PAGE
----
/Senate contender pushes on despite doubts about his candidacy

Senate contender pushes on despite doubts about his candidacy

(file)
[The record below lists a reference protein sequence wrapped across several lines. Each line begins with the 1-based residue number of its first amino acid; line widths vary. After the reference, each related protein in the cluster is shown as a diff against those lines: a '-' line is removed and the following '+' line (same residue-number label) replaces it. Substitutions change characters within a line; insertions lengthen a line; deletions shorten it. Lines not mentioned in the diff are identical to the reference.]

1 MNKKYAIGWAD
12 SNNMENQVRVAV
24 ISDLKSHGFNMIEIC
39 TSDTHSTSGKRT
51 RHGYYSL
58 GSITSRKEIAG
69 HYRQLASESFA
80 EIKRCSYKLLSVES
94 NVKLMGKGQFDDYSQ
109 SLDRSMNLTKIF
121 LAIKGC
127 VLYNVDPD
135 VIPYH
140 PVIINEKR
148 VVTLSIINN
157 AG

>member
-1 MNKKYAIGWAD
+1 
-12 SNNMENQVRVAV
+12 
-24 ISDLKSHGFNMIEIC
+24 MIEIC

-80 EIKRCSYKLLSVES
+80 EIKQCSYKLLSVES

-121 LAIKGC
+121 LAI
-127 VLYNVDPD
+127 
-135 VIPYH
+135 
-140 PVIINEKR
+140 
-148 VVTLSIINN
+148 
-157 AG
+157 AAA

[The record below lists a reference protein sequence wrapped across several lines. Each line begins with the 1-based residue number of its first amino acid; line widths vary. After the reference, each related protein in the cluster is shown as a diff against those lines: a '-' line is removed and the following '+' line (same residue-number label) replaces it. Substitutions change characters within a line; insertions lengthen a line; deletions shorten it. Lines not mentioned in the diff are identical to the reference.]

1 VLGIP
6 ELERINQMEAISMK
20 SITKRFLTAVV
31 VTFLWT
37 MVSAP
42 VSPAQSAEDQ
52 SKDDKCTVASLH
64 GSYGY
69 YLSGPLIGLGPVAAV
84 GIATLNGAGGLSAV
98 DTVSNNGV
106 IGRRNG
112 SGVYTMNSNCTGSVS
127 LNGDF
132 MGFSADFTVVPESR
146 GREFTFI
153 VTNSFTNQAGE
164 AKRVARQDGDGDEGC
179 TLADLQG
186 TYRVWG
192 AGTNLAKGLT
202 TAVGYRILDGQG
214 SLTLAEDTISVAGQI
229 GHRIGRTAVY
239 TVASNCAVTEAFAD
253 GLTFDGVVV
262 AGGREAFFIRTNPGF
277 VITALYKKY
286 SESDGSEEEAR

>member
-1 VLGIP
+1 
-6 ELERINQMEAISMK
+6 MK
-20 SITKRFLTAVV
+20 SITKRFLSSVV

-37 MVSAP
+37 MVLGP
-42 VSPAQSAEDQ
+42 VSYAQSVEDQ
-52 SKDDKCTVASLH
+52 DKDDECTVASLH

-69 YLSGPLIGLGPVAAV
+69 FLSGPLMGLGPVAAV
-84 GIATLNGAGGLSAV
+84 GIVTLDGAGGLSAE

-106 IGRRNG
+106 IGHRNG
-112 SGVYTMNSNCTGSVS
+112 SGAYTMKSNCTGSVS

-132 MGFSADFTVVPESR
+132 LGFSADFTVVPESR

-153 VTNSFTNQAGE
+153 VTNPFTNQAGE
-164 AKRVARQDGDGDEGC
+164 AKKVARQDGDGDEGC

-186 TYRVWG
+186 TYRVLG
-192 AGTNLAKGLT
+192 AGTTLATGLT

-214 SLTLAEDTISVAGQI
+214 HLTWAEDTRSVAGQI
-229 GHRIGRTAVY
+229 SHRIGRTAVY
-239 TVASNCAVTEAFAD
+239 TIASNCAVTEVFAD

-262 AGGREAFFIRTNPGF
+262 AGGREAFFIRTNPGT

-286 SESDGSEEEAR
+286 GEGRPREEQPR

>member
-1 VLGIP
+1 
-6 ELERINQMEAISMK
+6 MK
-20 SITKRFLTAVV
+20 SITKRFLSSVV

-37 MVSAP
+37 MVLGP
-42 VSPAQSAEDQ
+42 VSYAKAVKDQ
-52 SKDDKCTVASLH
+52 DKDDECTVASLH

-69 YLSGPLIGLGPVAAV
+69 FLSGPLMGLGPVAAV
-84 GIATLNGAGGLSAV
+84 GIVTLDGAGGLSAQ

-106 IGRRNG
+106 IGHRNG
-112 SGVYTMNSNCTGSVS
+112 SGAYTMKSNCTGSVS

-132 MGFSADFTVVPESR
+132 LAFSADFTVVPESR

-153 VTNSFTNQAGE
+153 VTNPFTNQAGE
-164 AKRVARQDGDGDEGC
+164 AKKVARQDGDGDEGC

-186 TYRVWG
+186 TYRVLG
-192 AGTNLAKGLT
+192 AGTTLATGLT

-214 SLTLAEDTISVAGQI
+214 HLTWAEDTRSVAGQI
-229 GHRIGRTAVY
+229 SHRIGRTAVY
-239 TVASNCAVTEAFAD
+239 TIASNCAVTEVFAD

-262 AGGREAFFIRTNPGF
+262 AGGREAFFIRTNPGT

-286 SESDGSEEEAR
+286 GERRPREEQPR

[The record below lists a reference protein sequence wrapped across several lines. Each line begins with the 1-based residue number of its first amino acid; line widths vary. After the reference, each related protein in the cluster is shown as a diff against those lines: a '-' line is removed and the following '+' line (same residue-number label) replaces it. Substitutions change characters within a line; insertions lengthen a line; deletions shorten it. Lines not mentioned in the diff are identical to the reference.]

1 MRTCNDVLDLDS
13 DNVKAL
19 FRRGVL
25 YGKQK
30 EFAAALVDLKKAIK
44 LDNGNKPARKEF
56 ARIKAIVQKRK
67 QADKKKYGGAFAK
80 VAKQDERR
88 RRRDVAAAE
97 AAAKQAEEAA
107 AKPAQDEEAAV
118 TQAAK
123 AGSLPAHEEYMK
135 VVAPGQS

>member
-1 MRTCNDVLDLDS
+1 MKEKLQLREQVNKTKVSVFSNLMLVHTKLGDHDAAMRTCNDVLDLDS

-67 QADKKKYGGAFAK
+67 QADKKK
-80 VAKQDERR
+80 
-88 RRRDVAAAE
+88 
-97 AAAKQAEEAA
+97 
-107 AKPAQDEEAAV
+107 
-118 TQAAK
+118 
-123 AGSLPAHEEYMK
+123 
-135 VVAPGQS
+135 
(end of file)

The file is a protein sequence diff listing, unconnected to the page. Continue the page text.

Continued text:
On Monday afternoon, however, it would have been difficult to find anyone walking along Sela Ward Parkway who knew Howard Sherman, her husband, and one of six Democrats running in the U.S. Senate race currently held by Roger Wicker. Sherman spoke to Mississippi Today last week while campaigning in Pascagoula. He said, “This (campaign), is just a matter having people have the chance to experience me.” It is not clear that Howard Sherman has had an experience in his hometown 40 days prior to the Democratic primary. Only one person was able to place his name among the 15 people who surveyed downtown Meridian on Monday afternoon. And that person wasn’t aware that he was running as a senator. One downtown boutique owner stated that he would not recognize her if he entered her home. An old Meridian resident sat at the bar in Weidmann’s restaurant and said that he had never heard of the name. Near the Mississippi Arts and Entertainment Experience cultural center downtown, a passerby said that she had no idea that he was running to be a senator until she heard the news on the radio last week. Many local and state officials in Meridian and throughout the state were shocked that he had entered the race. State Rep. Greg Snowden (R-Meridian) said, “I don’t know Howard so well, but you’re aware, he’s in a celebrity kind of circle.” Although everyone knows Sela, I think they might not know Howard as well. You don’t see them often around town due to their celebrity status. It’s understandable. But they’ve got presence here.” Clarksdale judge Carlos Moore met Sherman last week at an NAACP dinner. Moore describes himself as someone who closely tracks politics. Moore said that he had not heard of Sherman before he decided to run. Moore said, “I don’t know how I feel about him.” I am glad that he chose to run for office as a Democrat. Sherman appears to be a solid candidate. Sherman, a veteran entrepreneur and venture capitalist married to a Hollywood celebrity, has an extensive national fundraising network as well as plenty of cash to fund his war funds. Sherman borrowed $500,000 for his campaign in the first quarter of the year – something he called “an investment in Mississippi”. Sherman is a California native who has spoken out about Mississippi’s problems during the campaign trail. Sherman stated, “My wife, and I, wherever you go, are asked about where we live now.” Sherman said, “We get that look, that ‘Mississippi Burning’, KKK Mississippi, those three civil-rights workers who were killed in Philadelphia in 1964. They don’t see the Meridian Arts and Entertainment museum as a symbol of Mississippi. This is what they think so many people outside Mississippi have. They think back on what you see in Jackson’s civil rights museum.” Giles Perkins is Sherman’s campaign manager and Joe Trippi is running data consulting and analysis. Sherman is a unique candidate for politics in Mississippi. According to voting records, Sherman has not cast a single vote in Mississippi. According to Lauderdale County property records, Sherman has most of his residences in Beverly Hills. However, he does have 500 acres of land just outside Meridian. One thing many Democrats in the state are having trouble reconciling is Sherman’s long-standing support for Republicans. He has supported Wicker, the incumbent senator, in the past, and he would be facing him in November general elections if he wins the June Democratic primary. This track record includes support from top Republican officials in Mississippi as well as the nation. Just last year Sherman made Wicker the maximum individual contribution of $5,000. California voter records show Sherman was registered Republican from 2008 to 2016. Sherman and Ward hosted an event at their Meridian farm in 2008 for the then-presidential candidate, U.S. Senator John McCain. He gave $2,000 in 2006 to former U.S. Senator Trent Lott. He gave $500 to the U.S. Attorney general and former U.S. Senator Jeff Sessions in 2003. Sam Begley, a long-time Democratic operative and Jackson attorney, filed a petition to the state Democratic Party last week seeking to disqualify Sherman. This was mainly due the Wicker donation. Sherman called the petition “a laughable attempt by an opposition campaign to discredit me message.” Sherman spoke out in an interview with Mississippi Today. “Roger Wicker called my wife last year and he said, “Chris McDaniel will be coming for me,” Sherman stated. “At that time, before Doug Jones (the Alabama Democrat elected to the U.S. Senate in 2017), before Democrats had any viable candidate and after we’d gotten our butts kicked over for 30 plus years, no one thought we could elect a Democratic senator. That binary decision was to stop Chris McDaniel – and I would do it again. Sherman stated, “Clearly Roger Wicker is not my favorite and I want him to lose.” Sherman said, “All that was then. The world is completely different. Donald Trump has created an entirely new world. Doug Jones has created an entirely new world. McDaniel was stopped by it (the donation made to Wicker). I am scratching my head. David Baria knows that. He is building his entire campaign around that.” Baria (the Bay St. Louis state House minority leader), sent a campaign email last Wednesday that addressed the same questions Begley raised in the petition. Brandon Jones, Baria’s campaign manager, and law partner, stated that David (Baria) entered the race to give Mississippians an honest choice in November. It was a choice between doing it the same old way, or doing something to benefit all Mississippians. “While David was fighting for better access to healthcare and public schools, Sherman was holding fundraisers for President Obama. “Mr. Jones said Sherman represents the same tired, transactional way to do business.” Jones continued, “He says, “This guy helped me so he gave me money.” Sherman explained to Mississippi Today that he donated Lott to Lott because of Ward’s policy support for the Hope Village for Children in Meridian. This is a facility that offers specialized treatment programs for children who are neglected or abused and their families. Sherman claimed that he donated to Sessions to help him with a policy issue related to a business deal Sherman was trying to close with his business partner. Sherman stated that he believed solutions transcend party labels when he declared his candidacy. “Formulating an action plan that results IN good jobs AND good school AND proper health care — which is about making Mississippians lives better — is what matters, and not whether there is an ‘D’ after your name,” Sherman stated in the candidacy announcement. Sherman responded to questions about his residency. Begley stated that Sherman should not be disqualified because he isn’t now, nor will be, an inhabitant in the state of Mississippi. However, land records at the Lauderdale County Courthouse show that Sherman purchased property in Meridian in 1992. Sherman also indicated that Sherman was originally from Beverly Hills, Calif. Satellite images online show that Sherman owns at least two properties on the land parcels. Three mailboxes face onto the main road leading to the property. Sherman and Ward hosted events at the property, which has been featured in several magazines. “This is our home. We don’t have another home. Sherman stated, “This is it.” Sherman said, “We have been living here since the fall 2016. It’s where all my cars are registered and where I registered to vote. Sherman stated that he had lived in this area for 25 years, starting in 1992. He also said that he registered to vote there. Sherman’s daughter, Sherman’s mother, is in college in Providence. I was there the night of the 2016 election. She wasn’t feeling well. Sherman spoke little about policy during the 40-minute interview last Wednesday. Sherman mentioned his desire to expand public-private partnerships in healthcare, where he has been working for over 20 years. Doug Jones popularized the term “kitchen table issues”, which he used last year. Sherman stated in an announcement that “we should have better healthcare.” Sherman stated that there should be more employment opportunities. Sherman stated that he became interested in running after a meeting with Jess Dickinson, the Hope Village executive director, and the state’s Child Protection Services Direct, Sherman. Sherman stated that Hope Village was not receiving many children from the state agency. Dickinson also spoke about the budget woes the agency had been dealing with. Sherman met Bobby Moak, Democratic Party Chairman. Sherman initially considered running for the congressional seat Rep. Gregg Harper will be giving up. However, Sherman stated that Moak, who can’t publicly support any candidate until after primary elections, suggested that a statewide race would be a better choice. “(Moak), who discussed my value proposition with me, kind of like (Conor Lamb in Pennsylvania), a moderate Democrat who won a special congressional race earlier this year. Sherman stated that Sherman was introducing a new type of message. Sherman stated that the moment that finally sealed the deal was January, after Sherman spent an evening with Doug Jones, newly elected Alabama senator, at the Winter-Hamer Dinner. This annual Democratic Party fundraiser was held in January. Sherman and Ward sat with Jones at the head table, which he stated encouraged Sherman to run. Sherman had already made an announcement when he filed his qualifying paperwork on February 28th, but he had already hired Perkins, Trippi and other former campaign staffers. Trey Forrest (Sherman’s current communications director), also worked on Jones’ 2017 campaign. Sherman borrowed $500,000 later to cover the costs of the campaign team as well as the initial expenses. These expenses were not included in the Federal Election Commission’s first quarter campaign finance documents. Perkins donated $1,000 to Sherman’s campaign. Sherman stated that the donation was made to Sherman to show how serious Sherman takes this issue and how important it is for him. Sherman said, “I have been blessed to bet right on many of the things that I have invested my time in, and also my wife has done well, so it was possible to achieve this.” Sherman is still campaigning despite the fact that some of the unusual aspects of his candidacy are being questioned. Sherman was last week in Pascagoula to meet with local officials and attend an NAACP annual fundraiser. He was also in Starkville for a candidate dinner and Southaven for another campaign event. Sherman stated, “Everybody that I have spoken to said, “You’re going help us get jobs. Help us fix our healthcare, stop rural hospitals closing down, and work our education system.” I don’t understand why you have to be here for 25 years. I am in the startup industry. As you go down the learning curve you learn what it takes to solve a problem and then you solve it. Sherman stated, “I didn’t spend 10 years studying these different subjects.” Sherman said, “You surround yourself in the right resources and then you execute.”